An exceptionally large and elaborate Gothic cathedral on the main square of Milan, the Duomo di Milano is one of the most famous buildings in Europe. It is the largest Gothic cathedral and the second largest Catholic cathedral in the world.
The street plan of Milan, with streets either radiating from the Duomo or circling it, indicates that the Duomo occupied the most important site in the ancient Roman city of Mediolanum.
Saint Ambrose built a new basilica on this site at the beginning of the 5th century, with an adjoining basilica added in 836. When fire damaged both buildings in 1075, they were rebuilt as the Duomo.
In 1386 the archbishop, Antonio da Saluzzo, began the new project in a rayonnant Late Gothic style that is more characteristic of France than Italy. Work proceeded for generations.
The main spire was topped in 1762 with a polychrome statue of the Madonna, to whom the Duomo and its predecessor have always been dedicated.
Even now, some uncarved blocks remain to be turned into sculpture. Gothic construction on the rest of the Duomo was largely complete in the 1880s.
The Duomo was recently under major renovations and cleaning for several years, obscuring the west front with scaffolding. Works were finally completed in 2009, revealing the newly-cleaned facade in all its glory.
What to See
Milan's Duomo is the second largest Catholic cathedral in the world: only Seville Cathedral is larger (and St. Peter's Basilica doesn't count because it's not a cathedral). Milan Cathedral is 157 meters long and 40,000 people can fit comfortably within.
The Duomo of Milan blurs the distinction between Gothic and neo-Gothic, for the Gothic west front was begun in 1616 and completed 200 years later. Only in its details does it reveal its Baroque and Neo-Classical date. From 1900 some of the less Gothic details of the facade were replaced in a true Gothic style, to designs of Giuseppe Brentano.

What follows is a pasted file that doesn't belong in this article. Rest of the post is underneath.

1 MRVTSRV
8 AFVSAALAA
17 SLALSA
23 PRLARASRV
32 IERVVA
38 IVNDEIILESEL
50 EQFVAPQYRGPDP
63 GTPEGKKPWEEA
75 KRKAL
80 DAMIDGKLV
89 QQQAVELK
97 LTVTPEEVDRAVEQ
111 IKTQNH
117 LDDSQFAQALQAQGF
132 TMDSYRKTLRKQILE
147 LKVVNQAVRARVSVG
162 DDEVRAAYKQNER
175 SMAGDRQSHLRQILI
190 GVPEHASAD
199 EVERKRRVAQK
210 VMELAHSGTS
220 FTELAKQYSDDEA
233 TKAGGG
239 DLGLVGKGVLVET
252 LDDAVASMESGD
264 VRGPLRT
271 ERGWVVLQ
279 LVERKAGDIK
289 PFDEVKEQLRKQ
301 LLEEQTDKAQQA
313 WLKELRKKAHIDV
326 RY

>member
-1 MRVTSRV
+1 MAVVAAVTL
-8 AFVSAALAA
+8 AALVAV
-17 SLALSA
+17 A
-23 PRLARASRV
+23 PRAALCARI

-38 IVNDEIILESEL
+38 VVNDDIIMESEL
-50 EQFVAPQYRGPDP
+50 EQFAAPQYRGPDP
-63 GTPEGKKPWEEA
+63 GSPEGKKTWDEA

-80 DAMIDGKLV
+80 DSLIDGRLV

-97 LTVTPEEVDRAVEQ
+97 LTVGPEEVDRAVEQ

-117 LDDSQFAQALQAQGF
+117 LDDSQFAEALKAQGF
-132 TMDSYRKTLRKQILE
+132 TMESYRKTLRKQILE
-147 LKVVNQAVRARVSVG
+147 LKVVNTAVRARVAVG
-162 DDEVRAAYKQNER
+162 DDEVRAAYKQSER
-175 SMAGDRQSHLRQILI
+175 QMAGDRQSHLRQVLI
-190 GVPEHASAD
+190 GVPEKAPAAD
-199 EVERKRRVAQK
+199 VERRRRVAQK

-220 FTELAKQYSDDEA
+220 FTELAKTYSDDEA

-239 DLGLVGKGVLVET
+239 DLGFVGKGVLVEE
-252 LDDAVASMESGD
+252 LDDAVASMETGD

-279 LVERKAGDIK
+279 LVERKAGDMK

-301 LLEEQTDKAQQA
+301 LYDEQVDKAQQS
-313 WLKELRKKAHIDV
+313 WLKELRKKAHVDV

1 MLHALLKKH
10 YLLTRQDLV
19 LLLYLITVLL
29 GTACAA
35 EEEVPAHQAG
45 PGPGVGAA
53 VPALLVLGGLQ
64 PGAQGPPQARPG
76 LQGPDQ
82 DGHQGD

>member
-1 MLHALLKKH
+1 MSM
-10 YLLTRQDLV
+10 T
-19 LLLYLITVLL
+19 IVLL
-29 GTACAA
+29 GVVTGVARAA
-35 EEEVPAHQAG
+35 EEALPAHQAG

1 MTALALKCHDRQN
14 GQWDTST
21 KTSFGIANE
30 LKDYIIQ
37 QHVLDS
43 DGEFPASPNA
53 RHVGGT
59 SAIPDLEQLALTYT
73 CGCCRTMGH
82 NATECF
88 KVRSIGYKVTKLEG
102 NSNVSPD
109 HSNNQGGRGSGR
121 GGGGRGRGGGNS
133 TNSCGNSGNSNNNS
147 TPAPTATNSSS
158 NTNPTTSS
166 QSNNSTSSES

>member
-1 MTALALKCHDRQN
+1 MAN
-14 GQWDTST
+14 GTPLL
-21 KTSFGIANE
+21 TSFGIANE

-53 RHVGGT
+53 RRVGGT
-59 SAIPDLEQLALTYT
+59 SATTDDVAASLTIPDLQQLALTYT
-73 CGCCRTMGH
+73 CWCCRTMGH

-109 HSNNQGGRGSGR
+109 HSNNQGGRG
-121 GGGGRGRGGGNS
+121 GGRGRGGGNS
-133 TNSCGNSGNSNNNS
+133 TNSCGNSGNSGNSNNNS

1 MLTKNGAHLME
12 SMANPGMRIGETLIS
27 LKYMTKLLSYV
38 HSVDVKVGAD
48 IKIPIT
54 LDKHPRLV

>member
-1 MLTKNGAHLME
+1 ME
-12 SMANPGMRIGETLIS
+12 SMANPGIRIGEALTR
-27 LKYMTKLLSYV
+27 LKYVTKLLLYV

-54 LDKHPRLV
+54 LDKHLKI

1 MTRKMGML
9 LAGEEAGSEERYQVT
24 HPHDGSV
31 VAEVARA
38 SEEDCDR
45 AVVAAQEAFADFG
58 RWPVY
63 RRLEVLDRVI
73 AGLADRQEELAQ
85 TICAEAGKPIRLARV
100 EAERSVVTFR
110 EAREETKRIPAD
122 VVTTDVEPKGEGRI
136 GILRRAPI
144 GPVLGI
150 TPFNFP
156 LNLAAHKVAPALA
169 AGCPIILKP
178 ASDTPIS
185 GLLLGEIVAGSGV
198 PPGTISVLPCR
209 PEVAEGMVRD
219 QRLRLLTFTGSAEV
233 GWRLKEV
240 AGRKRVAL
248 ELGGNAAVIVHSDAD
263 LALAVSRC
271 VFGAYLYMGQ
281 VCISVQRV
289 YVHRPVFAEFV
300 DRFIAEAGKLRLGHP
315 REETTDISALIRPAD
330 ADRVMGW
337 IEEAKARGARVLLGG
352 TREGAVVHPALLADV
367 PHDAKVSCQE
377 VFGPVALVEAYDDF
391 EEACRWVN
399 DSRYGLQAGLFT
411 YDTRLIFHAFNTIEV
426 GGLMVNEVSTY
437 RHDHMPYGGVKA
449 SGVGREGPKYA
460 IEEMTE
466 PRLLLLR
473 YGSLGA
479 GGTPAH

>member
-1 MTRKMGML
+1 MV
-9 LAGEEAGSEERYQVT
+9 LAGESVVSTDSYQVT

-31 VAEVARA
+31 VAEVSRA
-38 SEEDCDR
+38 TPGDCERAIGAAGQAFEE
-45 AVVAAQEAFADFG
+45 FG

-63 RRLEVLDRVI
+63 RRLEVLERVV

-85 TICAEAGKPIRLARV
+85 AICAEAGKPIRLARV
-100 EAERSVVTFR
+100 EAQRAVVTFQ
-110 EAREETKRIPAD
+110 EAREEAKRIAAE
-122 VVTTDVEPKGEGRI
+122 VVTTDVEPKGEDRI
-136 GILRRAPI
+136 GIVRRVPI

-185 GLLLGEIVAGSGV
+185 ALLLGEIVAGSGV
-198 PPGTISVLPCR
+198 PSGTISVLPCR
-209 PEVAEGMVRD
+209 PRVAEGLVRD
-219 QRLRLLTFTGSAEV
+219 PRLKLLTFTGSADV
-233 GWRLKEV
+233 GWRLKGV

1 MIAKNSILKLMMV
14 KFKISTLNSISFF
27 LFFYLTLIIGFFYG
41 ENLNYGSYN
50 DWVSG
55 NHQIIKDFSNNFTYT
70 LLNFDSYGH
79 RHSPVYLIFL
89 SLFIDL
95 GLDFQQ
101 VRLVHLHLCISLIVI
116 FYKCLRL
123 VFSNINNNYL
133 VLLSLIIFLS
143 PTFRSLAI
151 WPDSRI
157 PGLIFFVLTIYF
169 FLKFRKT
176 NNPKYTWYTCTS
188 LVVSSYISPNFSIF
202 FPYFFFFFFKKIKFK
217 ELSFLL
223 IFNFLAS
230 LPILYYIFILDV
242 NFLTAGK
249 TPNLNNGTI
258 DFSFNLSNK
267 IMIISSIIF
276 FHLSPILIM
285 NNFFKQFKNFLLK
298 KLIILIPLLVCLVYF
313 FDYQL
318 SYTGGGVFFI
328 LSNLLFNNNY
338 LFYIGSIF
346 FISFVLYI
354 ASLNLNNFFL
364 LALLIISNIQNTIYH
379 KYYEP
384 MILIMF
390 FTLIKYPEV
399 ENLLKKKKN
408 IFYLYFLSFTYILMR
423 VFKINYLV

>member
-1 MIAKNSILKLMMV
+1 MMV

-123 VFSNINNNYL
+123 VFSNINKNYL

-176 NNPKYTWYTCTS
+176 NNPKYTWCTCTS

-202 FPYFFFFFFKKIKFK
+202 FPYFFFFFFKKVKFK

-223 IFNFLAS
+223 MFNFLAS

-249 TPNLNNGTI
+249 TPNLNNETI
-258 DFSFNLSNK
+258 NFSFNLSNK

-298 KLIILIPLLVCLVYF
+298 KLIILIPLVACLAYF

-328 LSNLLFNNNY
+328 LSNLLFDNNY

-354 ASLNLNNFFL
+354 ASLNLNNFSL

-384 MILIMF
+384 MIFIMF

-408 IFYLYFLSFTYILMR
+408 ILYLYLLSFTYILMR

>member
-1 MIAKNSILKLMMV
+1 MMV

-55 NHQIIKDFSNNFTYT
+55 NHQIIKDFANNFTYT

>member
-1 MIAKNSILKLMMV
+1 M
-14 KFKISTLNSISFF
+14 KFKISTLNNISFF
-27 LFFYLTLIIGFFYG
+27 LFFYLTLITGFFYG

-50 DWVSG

The roofline dissolves into openwork pinnacles that are punctuated by a grove of spires, topped with statues that overlook the city. The main spire is 109 meters high. These can all be investigated up close on a breathtaking walk on the roof.
The huge building is made of brick faced with marble from the quarries that Gian Galeazzo Visconti donated in perpetuity to the cathedral chapter.
The cathedral's five wide naves are reflected in the hierarchic openings of the facade. Even the transepts have aisles. The great windows of the choir are reputed to be the largest in the world.
Mark Twain, a great fan of the Duomo, can take over the description from here (from Innocents Abroad):
We don't think the Duomo di Milano is quite as exciting as Mark Twain did. Although the facade is lovely and the cathedral is impressively large, it is quite dark and not terribly interesting inside.
However, all the extras of the Duomo are very interesting: the roof climb; the treasury; and the excavations of the Early Christian baptistery.
The roof climb provides a unique and memorable opportunity to walk high on the roofs of the huge Gothic cathedral. The views are magnificent and the opportunity to see the pinnacles and sculptures close up along the way is worth the climb alone.
Entrance is from the north side of the cathedral (walk around left from the front). You can choose to walk up the stairs - which are solid, square, and more roomy than many cathedral stairways - or take an elevator for a higher price.
The crypt is entered from inside the cathedral near the choir. Entrance to the crypt is free and many visitors descend the short stairway to visit the tomb of Cardinal Borromeo.
Also in the crypt is the Tesoro del Duomo, or Cathedral Treasury. If you have any interest in medieval art, religious art, or "old stuff" in general, this is a must-see. And admission is only €1. Please see our separate article and photo gallery of the Cathedral Treasury for more details.
Archaeological excavations beneath the cathedral have revealed the foundations of a Paleochristian Baptistery dating from the 4th century. It is said to be the baptistery in which St. Ambrose, Bishop of Milan, baptized his student Augustine. Please see our separate article on the Paleochristian Baptistery for more details.
Festivals and Events
On the Saturday closest to September 14, the nail from Christ’s cross is brought out of its home in the crucifix on a ceiling vault behind the altar.
Quick Facts on Milan Cathedral
|Names:||Duomo di Milan; Milan Cathedral|
|Styles:||Gothic; Gothic Revival|
|Visitor and Contact Information|
|Coordinates:||45.464172° N, 9.191608° E (view on Google Maps)|
|Lodging:||View hotels near this location|
Map of Milan Cathedral
Below is a location map and aerial view of Milan Cathedral. Using the buttons on the left (or the wheel on your mouse), you can zoom in for a closer look, or zoom out to get your bearings. To move around, click and drag the map with your mouse.
- Personal visits (September 2004 and May 2008).
- Il Duomo di Milano e la Madonnina - Milano Metropoli (Italian only)
- Cathedral (Duomo) - TripAdvisor (reviews by travelers)
- Duomo - Frommer's Attraction Review
- Duomo - Fodor's Online Travel Guide
- The Duomo - The Economist Cities Guide: Milan
- Duomo - WGuides.com
|Link code:||<a href="http://www.sacred-destinations.com/italy/milan-cathedral/spain/seville-cathedral">Milan Cathedral</a>|